Wednesday, October 26, 2011

Sermon: "Bible, Brueghel, and Buddha: The Question of Suffering" (Delivered 10-23-11)

The reading this morning comes from the book God's Problem: How the Bible Fails to Answer Our Most Basic Question – Why We Suffer by Bart Ehrman. Ehrman, a native of Kansas, is a professor of religion at the University of North Carolina, Chapel Hill where he specializes in New Testament studies. In addition to this book, he has written a series of popularly successful and accessible books on the Bible and early Christianity. In God's Problem, Ehrman writes,
Over the years I've talked with a lot of people about issues pertaining to suffering, and I am struck by the kinds of reactions I get. A lot of people, frankly, just don't want to talk about it. For them, talking about suffering is kind of like talking about toilet habits. They're there and can't be avoided, but it's not really something you want to bring up at a cocktail party. There are other people – again, a lot of people – who have simple and pat answers for the problem and really don't see why there's such a problem... When I go on about all the suffering in the world, they're tempted to write me an e-mail to explain it all to me. They tell me that suffering exists because of free will, or that suffering is meant to make us stronger, or that God sometimes puts us to the test. Other people – including some of my brilliant friends – realize why it's a religious problem for me but don't see it as a problem for themselves. In its most nuanced form… this view is that religious faith is not an intellectualizing system for explaining everything. Faith is a mystery and an experience of the divine in the world, not a solution to a set of problems.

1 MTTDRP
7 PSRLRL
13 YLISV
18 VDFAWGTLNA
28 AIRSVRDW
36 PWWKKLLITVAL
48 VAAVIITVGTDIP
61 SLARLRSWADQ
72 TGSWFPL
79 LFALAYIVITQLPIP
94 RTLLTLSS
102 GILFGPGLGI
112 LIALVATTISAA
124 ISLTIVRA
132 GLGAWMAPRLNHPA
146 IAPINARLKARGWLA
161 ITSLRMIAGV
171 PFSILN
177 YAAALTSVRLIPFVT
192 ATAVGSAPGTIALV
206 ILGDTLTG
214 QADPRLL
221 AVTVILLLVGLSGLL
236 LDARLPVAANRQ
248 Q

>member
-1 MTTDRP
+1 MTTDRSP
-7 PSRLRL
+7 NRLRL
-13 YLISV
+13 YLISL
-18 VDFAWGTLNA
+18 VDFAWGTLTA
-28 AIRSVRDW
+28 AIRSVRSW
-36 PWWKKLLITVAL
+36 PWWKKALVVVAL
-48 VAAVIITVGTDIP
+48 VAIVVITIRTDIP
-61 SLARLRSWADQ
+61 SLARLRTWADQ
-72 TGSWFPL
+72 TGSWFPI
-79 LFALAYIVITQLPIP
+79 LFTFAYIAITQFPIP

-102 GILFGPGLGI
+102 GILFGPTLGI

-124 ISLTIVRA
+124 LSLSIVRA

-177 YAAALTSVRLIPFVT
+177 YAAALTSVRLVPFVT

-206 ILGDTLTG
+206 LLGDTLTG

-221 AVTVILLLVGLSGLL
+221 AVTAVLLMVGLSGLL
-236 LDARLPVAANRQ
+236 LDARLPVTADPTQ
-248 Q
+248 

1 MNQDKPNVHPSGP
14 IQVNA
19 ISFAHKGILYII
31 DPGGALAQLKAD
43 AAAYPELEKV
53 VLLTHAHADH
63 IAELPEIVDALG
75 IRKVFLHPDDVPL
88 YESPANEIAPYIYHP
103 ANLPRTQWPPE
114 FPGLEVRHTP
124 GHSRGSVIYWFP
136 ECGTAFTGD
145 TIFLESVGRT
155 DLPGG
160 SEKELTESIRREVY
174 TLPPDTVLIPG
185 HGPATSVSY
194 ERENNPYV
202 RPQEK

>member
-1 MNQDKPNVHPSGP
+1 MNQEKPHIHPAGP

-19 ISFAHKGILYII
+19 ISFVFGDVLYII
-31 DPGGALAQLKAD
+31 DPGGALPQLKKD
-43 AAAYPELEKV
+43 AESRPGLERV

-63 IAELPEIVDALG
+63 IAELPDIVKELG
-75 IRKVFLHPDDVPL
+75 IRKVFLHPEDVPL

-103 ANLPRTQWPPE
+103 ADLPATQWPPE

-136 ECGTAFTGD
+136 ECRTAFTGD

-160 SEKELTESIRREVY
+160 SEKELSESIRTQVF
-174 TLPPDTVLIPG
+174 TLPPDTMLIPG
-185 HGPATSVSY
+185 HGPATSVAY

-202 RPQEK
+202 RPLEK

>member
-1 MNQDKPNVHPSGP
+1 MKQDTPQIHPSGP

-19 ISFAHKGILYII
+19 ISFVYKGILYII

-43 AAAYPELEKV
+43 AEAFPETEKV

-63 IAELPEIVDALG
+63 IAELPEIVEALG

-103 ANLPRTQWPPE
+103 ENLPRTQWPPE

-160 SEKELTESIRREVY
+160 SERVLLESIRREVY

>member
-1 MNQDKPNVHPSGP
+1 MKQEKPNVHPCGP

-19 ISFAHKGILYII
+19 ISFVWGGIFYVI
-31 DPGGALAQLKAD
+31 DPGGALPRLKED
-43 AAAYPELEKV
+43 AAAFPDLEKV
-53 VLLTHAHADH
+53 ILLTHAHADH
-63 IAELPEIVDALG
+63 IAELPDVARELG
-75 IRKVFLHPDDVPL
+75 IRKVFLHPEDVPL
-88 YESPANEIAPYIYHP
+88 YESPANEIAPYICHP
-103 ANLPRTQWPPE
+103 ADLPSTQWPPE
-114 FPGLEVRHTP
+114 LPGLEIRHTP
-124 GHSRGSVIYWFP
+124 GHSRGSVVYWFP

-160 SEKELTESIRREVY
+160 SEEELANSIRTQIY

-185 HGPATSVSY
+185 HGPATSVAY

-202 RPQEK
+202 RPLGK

I respect this view and some days I wish I share it. But I don't. The God that I once believed in was a God who was active in the world. He saved the Israelites from slavery; he sent Jesus for the salvation of the world; he answered prayer; he intervened on behalf of his people when they were in desperate need; he was actively involved in my life. But I can't believe in that God anymore, because from what I now see around the world, he doesn't intervene.


In this famous 1558 painting, popularly credited to the Belgian master Pieter Brueghel though we don’t actually think he painted it, you see a landscape in which the land meets the sea. In the foreground three men go about their business. One man ploughs the field; another man watches his flock of sheep; a third is casts a fishing line. In the middle ground a pair of large sailing vessels head out to sea towards the sun hanging low in the sky as it prepares to set in the West. Look closely. What do you see in the lower right quadrant of the painting? Why, it is a pair of legs sticking out of the sea.